The message, discovered by researchers at anti-virus firm F-Secure after five months of pilfering through tens of millions of malware samples, sheds light on one of 2011's most notable breaches.
“It wasn't a very well-done attack from the social engineering point of view,” Mikko Hypponen, chief research officer at F-Secure, told SCMagazineUS.com on Friday.
Though it was simple, the message successfully duped an employee of EMC, RSA's parent company, into opening a malicious Excel spreadsheet called “2011 Recruitment plan,” thus creating a backdoor into the company's network.
The targeted attack, according to researchers, was just the first step in an effort by state-sponsored adversaries to steal RSA product information that subsequently was used to break into U.S. defense contractors' networks. The ultimate goal was to steal military secrets.
Timo Hirvonen, anti-malware analyst at F-Secure, had been searching for the file since RSA disclosed it had been attacked, according to an F-Secure blog post Friday. Knowing the nefarious Excel file used a Flash object – a piece of software that runs in Adobe Flash Player – to take over the targeted system, Hirvonen built a data analysis tool that could examine malware samples for such an attribute. With the help of this tool, he struck gold, discovering the original email and file used as part of the attack.
Multiple members of the anti-malware and security industry actually had the file — they just didn't know it, Hypponen said. The email and attachment had been uploaded on March 19, most likely by an RSA employee, to VirusTotal, a free online service used to analyze suspicious files and URLs. VirusTotal files are shared with about 30 members of the anti-virus community, Hypponen said.
“We never knew, in detail, what the file did, what backdoor it dropped, and to where the backdoor connected,” Hypponen said.
The message, spoofed to look like it was sent from the recruiting website Beyond.com, was delivered on March 3 to one EMC employee and CC'd to three others. Once opened, the attachment had no content except the embedded Flash object, which appeared on the spreadsheet as an "X" symbol. The malicious attachment was then crafted to exploit a Flash Player vulnerability – unpatched at the time of the attack – to plant a backdoor called “Poison Ivy” on the affected system.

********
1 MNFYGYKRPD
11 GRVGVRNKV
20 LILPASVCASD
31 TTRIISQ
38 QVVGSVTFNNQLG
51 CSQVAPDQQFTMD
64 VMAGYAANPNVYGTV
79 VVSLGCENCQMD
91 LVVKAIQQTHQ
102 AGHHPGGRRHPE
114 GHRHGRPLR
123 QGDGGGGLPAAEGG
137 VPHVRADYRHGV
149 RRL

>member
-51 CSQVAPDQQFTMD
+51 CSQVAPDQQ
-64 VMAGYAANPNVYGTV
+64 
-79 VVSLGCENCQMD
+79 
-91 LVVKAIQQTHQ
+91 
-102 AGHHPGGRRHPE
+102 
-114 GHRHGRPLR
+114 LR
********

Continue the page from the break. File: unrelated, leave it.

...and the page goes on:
Once a connection to the server was made, the attacker had complete remote access to the infected machine, as well as all the network drives a user can access.
RSA may have been able to notice the unusual outbound connectivity with a “good quality” blacklist of known espionage sites, Hypponen said. However, he added that most organizations would have fallen victim to the attack since it used a zero-day exploit targeting Flash, a widely-used program.
“I don't want to blame RSA,” he said. “I don't think they could have prevented it.”
Following the attack on RSA and the subsequent breach of defense contractor Lockheed Martin's systems, RSA offered customers the option to replace SecurID tokens. About 10 percent of RSA SecurID customers globally replaced the token system, with the highest number of replacements in Australia.
RSA Australia director Andy Solterbeck told sister site SCMagazine.com.au, that the company had to remain tight-lipped on specific details of the breach due to an active investigation.
"Every law agency was crawling all over us," Solterbeck said.
Customers, however, wanted answers as to whether SecurID tokens could be trusted. Solterbeck said he contacted some of RSA's largest customers personally, while others received help from the company's consultants, partners and resellers.
"We did as good a job as we could," Solterbeck said. "[Customers] were satisfied."
SC's Darren Pauli contributed to this report.